Themes are developed to the full in this game. When in the dungeon you must keep an eye on the level of the oil in your lantern and check how many torches you have left in case you need them. You soon discover that a lantern casts a larger light than a torch, and stand bewildered, both by your predicament and by the fine attention to detail on the part of the programmers as your last torch gradually goes out, the lighted area diminishing as the darkness closes in around you. You think you catch sight of a creature’s head popping out from around a corner and in this way you soon learn to tread carefully about shadows where monsters, who rather deviously can see in the dark, creep up on you. They are so eager to clap their teeth on you that a little squeak can sometimes betray their presence giving you just enough time for an about turn.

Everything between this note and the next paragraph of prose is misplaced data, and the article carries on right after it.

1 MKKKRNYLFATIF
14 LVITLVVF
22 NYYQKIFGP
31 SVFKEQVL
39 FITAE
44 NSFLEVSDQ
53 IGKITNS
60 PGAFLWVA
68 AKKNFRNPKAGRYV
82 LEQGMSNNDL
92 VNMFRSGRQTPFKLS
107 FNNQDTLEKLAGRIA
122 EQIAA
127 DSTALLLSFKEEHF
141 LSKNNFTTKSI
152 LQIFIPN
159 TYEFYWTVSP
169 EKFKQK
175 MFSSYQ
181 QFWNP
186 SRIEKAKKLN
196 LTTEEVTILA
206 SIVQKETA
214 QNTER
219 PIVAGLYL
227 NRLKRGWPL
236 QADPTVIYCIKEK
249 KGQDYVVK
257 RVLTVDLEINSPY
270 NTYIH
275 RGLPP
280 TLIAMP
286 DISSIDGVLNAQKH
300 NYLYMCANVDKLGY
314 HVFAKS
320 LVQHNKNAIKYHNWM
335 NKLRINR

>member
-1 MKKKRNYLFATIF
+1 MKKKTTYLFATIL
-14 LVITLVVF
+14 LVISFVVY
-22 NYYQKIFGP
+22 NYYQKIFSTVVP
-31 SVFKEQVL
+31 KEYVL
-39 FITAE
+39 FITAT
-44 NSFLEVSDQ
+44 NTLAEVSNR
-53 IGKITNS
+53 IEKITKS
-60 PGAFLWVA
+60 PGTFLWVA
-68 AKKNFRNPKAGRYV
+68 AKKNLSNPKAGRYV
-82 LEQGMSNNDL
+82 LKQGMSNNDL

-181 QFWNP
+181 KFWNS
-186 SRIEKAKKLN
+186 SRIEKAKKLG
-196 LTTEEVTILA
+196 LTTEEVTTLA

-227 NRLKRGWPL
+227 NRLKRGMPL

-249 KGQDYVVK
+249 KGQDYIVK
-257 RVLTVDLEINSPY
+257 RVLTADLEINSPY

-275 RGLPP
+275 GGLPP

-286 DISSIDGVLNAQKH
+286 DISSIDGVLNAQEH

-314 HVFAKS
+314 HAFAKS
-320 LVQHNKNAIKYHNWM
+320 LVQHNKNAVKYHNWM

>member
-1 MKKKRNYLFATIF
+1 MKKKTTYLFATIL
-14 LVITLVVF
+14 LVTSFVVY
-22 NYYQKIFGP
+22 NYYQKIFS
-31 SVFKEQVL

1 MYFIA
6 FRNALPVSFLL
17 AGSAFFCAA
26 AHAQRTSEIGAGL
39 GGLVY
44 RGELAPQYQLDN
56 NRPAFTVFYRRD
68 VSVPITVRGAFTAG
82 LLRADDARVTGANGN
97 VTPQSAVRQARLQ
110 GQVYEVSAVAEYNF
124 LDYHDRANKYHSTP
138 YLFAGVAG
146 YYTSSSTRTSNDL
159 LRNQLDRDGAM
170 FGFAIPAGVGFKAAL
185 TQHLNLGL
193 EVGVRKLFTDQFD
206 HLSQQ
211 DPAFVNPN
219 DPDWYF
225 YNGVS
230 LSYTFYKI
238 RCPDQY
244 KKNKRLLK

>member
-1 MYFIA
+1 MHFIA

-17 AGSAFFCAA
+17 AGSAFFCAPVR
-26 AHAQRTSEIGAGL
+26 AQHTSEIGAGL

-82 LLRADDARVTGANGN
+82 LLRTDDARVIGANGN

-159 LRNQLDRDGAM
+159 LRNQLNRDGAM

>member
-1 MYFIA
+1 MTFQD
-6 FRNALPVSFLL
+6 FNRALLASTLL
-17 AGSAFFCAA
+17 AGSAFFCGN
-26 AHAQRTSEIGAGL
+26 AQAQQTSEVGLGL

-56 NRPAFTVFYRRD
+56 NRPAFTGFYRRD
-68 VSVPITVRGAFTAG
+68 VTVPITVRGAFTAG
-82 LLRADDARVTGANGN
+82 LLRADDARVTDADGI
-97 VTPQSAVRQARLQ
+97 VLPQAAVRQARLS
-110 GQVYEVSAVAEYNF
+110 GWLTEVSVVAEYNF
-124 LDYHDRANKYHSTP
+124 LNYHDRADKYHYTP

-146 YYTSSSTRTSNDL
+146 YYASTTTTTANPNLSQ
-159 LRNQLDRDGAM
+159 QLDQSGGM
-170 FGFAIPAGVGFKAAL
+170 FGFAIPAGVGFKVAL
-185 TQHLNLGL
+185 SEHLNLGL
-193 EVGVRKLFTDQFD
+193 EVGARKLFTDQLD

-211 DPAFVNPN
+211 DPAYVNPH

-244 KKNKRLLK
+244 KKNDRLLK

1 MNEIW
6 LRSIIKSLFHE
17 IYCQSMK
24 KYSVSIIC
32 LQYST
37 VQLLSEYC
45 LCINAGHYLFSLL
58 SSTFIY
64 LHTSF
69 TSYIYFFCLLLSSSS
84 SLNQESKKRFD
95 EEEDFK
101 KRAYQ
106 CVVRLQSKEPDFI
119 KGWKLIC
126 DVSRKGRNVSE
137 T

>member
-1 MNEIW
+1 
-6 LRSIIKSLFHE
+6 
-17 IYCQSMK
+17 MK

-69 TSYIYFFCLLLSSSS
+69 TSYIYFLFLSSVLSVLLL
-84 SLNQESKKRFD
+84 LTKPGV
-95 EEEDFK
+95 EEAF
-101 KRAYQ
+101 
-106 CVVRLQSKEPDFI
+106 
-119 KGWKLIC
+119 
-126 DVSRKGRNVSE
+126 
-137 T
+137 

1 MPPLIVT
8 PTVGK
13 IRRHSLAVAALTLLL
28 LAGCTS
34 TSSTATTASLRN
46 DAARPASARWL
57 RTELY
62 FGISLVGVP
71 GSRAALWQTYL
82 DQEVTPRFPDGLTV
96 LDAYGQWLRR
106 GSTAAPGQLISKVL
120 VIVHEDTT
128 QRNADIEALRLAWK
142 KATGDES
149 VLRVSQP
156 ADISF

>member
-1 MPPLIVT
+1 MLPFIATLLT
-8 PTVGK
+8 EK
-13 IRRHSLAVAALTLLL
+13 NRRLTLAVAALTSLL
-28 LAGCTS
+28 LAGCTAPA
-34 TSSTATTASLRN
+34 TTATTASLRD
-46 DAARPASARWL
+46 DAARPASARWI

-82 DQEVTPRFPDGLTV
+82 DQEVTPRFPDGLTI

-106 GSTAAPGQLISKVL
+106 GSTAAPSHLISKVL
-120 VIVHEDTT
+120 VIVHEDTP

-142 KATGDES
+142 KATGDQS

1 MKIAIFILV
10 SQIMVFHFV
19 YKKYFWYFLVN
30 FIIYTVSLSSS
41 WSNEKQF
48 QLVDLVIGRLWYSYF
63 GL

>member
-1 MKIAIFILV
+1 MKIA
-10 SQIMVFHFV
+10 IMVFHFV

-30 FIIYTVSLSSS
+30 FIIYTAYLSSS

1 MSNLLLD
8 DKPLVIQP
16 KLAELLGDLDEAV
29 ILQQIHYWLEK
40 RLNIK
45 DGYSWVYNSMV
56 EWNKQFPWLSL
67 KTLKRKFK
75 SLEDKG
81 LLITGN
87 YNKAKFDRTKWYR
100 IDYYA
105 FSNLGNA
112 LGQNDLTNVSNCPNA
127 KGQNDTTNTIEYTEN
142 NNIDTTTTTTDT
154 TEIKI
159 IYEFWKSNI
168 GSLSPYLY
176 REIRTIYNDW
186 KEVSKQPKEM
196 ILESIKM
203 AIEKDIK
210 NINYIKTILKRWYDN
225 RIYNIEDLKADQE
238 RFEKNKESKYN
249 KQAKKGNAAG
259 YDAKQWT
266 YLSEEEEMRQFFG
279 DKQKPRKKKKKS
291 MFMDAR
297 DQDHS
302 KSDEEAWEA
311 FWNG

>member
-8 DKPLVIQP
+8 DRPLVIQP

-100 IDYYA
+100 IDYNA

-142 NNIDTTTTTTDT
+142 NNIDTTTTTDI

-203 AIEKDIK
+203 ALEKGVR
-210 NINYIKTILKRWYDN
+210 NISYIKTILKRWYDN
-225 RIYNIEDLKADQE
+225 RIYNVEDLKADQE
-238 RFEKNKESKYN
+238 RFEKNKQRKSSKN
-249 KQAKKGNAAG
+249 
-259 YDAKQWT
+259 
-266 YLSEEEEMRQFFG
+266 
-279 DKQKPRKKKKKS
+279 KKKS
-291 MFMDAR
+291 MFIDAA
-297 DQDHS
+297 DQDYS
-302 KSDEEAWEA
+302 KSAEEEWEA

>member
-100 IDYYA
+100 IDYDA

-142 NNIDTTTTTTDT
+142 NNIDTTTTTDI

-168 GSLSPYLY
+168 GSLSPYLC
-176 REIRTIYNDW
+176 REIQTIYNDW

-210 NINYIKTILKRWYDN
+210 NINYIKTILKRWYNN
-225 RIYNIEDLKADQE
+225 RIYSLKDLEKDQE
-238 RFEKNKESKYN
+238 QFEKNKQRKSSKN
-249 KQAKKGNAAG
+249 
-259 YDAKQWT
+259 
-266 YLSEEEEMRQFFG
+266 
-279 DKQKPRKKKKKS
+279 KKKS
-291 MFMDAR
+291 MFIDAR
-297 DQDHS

So what exactly does play entail?
Firstly you choose your race elf, human or dwarf. An elf is more dextrous than a human but is less strong and has fewer hit points. However, as you might expect, he wields greater spell power. A dwarf is less dextrous, is stronger, has more hit points but less spell power. After giving your character a suitably long name, you can decide upon which of the six quests you will undertake. The same quest can be attempted by different players in competition where how long the game takes each player, and how many times it’s been saved, will be the deciding factors. The permutations are extensive since on completing one quest a character, now a hero, can attempt a new quest, so you set off on a new scenario but take along the same character with his hard won possessions.